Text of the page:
RAID, which stands for Redundant Array of Independent (or inexpensive, depending on who you ask) Disks, is a category of disk drives which utilizes two or more hard drives in order to ensure that data is stored safely.
There are several different levels of RAID, each which have their own specific method of protecting the data stored on each hard drive. Some of the most commonly used are:
RAID 0: This type features data stripping, which spreads parts of a file across multiple drives. This is used to increase performance, but if one drive fails, the data in the array is lost.
RAID 1: This type is used for data mirroring, in which data is written to two drives simultaneously. This ensures that all data is duplicated on both drives, and if one drive fails, the other will still have a backup. This also helps in increasing performance.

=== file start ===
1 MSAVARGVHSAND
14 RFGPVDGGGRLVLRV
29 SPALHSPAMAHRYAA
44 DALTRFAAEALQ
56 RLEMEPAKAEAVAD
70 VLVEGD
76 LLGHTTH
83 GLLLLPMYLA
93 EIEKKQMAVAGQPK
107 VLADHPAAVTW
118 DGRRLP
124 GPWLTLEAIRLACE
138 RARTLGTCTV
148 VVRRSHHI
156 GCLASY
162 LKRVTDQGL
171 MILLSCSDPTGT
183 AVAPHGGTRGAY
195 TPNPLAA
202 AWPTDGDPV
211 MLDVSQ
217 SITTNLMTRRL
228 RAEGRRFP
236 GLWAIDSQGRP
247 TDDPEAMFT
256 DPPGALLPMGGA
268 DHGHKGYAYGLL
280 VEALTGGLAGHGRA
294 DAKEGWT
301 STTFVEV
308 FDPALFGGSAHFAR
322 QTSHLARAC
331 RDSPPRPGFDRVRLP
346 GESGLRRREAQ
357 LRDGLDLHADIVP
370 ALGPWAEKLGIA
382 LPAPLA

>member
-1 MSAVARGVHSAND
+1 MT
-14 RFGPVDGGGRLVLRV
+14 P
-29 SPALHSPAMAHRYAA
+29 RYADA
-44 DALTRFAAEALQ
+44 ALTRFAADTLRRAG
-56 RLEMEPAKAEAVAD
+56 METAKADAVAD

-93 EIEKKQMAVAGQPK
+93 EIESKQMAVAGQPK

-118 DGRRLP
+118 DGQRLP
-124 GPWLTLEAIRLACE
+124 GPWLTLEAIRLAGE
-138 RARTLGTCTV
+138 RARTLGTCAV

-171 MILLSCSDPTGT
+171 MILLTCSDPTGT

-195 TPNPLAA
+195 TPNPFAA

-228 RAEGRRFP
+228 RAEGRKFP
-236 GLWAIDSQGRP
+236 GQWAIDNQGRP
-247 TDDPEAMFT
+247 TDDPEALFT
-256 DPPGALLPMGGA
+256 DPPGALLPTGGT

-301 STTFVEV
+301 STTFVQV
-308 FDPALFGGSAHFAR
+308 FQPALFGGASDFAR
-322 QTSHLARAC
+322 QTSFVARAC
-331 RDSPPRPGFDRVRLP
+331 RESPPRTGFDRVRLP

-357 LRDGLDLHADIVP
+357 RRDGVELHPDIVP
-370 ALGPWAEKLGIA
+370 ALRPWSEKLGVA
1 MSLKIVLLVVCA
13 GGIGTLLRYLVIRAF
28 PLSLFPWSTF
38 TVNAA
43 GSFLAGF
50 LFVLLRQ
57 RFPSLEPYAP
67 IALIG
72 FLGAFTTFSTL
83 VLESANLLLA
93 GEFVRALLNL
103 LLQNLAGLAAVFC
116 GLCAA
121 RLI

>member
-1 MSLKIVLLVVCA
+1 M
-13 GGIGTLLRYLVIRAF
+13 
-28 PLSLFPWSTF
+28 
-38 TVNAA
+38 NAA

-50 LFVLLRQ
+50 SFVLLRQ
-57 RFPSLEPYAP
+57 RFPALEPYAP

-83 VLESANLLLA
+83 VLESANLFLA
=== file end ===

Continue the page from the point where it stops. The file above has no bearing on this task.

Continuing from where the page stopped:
RAID 4: This type is similar to RAID 0, with the exception that if there is a disk failure, the data from that drive can be recovered by a replacement disk that is created when a fault is found. However, the creation process of the replacement disk can cause problems, such as performance slow downs.
RAID 5: This is perhaps the most popular type of RAID array. This type features the stripping of RAID 0, as well as error correction, resulting in a combination of excellent performance and fault tolerance.
The use of RAID in personal computers is slowly on the rise. Previously, higher costs of RAID-compatible hard drives made them undesirable to the general public. RAID is used extensively throughout high end computers and in business computing environments; it is slowly finding ground in the home as prices continue to decrease.
The combination of high performance and data protection makes RAID a hard choice to turn down, especially because more and more people are depending on their computer's hard drives to keep important data secure.